Constructive Dismissal

David Baynton

Assamoi -v- Spirit Pub Company (Services) Ltd UKEAT/0050/11

If an employer upholds an employee’s grievance about treatment by his manager, this can prevent the employee relying on the treatment to show a breach of the implied term of trust and confidence.

Employers and employees are bound by an implied term that they will not, without reasonable and proper cause, act in a manner calculated or likely to destroy or seriously damage the relationship of mutual trust and confidence between them.

In Assamoi, the EAT found that the employee’s immediate manager had behaved badly towards the employee but this did not, in itself, amount to a breach of the implied term of mutual trust and confidence.

As a result of the actions of the more senior managers, the matter had been prevented from escalating into a state of affairs that would have justified the employee leaving and claiming he was constructively dismissed.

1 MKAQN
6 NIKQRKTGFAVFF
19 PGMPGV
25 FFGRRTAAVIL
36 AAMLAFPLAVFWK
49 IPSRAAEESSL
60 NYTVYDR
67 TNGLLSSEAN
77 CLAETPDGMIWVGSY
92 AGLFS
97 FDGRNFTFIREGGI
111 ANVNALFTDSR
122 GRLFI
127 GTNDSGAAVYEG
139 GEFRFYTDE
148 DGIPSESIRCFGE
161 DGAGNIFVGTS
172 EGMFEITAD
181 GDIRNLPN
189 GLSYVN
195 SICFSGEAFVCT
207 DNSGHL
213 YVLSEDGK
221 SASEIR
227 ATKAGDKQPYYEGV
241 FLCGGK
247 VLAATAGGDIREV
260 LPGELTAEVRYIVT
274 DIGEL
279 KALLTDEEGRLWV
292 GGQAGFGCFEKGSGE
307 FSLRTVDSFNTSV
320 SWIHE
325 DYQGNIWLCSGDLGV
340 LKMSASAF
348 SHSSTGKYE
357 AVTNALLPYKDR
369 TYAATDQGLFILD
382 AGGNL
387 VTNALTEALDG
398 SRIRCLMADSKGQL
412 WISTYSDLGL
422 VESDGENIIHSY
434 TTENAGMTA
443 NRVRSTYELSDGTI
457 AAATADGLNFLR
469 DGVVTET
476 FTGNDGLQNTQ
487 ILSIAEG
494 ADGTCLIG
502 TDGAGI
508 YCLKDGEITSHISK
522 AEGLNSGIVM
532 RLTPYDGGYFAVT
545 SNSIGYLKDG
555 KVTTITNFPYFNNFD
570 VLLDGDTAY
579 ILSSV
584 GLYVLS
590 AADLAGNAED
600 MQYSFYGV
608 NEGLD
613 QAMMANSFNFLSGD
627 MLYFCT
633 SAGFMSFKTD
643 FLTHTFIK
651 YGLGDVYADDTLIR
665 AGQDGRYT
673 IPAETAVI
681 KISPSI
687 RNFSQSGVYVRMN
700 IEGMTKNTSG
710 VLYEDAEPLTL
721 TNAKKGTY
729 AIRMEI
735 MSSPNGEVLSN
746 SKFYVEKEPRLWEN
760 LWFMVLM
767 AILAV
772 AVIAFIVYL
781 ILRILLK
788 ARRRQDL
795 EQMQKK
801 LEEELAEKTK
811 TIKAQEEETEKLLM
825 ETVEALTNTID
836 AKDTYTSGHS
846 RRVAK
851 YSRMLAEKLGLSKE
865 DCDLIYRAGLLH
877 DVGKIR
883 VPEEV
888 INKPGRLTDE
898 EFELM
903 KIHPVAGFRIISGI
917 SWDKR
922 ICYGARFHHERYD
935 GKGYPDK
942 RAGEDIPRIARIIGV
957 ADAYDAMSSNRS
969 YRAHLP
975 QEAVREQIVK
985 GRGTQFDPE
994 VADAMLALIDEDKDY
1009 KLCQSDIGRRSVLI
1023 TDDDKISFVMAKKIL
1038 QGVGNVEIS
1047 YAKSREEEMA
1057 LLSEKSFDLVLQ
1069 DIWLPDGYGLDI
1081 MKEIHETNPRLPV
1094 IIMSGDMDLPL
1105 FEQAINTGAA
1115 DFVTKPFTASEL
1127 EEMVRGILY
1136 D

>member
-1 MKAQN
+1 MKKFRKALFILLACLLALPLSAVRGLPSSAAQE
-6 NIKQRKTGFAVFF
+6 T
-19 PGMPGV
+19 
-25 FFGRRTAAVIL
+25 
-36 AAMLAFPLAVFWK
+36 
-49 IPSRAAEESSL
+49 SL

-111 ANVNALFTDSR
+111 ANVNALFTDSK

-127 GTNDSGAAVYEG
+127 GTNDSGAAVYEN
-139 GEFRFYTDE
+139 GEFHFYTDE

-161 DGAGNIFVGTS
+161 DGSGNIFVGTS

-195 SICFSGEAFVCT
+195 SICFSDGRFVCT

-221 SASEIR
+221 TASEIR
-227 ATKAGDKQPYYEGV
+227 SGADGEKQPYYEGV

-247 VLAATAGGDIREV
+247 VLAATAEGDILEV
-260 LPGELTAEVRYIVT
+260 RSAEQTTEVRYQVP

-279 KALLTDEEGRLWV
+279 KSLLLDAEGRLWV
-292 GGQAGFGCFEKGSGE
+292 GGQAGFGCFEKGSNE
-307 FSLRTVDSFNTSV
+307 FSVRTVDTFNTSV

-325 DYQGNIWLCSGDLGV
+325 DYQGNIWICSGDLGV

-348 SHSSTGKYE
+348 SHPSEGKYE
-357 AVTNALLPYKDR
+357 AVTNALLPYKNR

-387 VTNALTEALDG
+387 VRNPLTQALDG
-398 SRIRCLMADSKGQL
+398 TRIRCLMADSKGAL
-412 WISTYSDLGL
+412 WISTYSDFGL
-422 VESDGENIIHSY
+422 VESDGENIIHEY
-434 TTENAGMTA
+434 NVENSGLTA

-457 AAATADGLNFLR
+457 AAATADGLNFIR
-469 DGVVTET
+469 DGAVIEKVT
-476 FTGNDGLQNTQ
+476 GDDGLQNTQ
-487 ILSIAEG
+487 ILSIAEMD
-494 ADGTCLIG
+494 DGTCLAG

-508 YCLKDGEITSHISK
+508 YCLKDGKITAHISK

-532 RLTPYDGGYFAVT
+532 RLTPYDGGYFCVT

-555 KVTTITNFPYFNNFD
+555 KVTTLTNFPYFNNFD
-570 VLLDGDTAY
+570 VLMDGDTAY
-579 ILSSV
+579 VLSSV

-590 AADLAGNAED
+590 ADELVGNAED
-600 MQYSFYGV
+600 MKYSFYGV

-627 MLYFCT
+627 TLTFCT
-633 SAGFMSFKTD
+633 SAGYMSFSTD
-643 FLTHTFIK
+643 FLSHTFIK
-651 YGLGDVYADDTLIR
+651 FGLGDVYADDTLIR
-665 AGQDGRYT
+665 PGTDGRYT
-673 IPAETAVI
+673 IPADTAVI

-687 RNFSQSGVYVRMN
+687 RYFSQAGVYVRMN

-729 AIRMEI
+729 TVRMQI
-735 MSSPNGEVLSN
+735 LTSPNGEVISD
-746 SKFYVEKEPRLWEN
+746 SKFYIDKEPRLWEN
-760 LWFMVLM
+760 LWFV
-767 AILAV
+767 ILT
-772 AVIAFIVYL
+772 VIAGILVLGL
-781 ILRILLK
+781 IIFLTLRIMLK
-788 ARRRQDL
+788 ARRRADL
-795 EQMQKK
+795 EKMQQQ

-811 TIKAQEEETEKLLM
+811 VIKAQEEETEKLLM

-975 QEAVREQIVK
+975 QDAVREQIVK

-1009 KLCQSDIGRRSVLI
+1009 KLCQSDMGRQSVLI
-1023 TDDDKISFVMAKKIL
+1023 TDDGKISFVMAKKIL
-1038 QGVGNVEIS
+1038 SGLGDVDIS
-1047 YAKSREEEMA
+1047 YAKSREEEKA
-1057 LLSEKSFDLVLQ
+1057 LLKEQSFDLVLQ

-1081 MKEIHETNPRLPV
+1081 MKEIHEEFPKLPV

There is a distinction between preventing matters escalating into a state of affairs amounting to a breach of the implied term and seeking to cure a breach of the implied term that has already taken place. A breach that has taken place cannot be cured: Buckland -v- Bournemouth University Higher Education Corporation [2010] EWCA Civ 121. In Buckland, exam papers marked by Professor Buckland had been re-marked without his knowledge.  This did, in itself, amount to a breach of the implied term of trust and confidence which could not be cured by a subsequent internal investigation into the matter which vindicated Professor Buckland.

If you have any queries relating to this blog post,  or on any aspect of employment law, please contact David Baynton on 0117 9453069 or dbaynton@metcalfes.co.uk.

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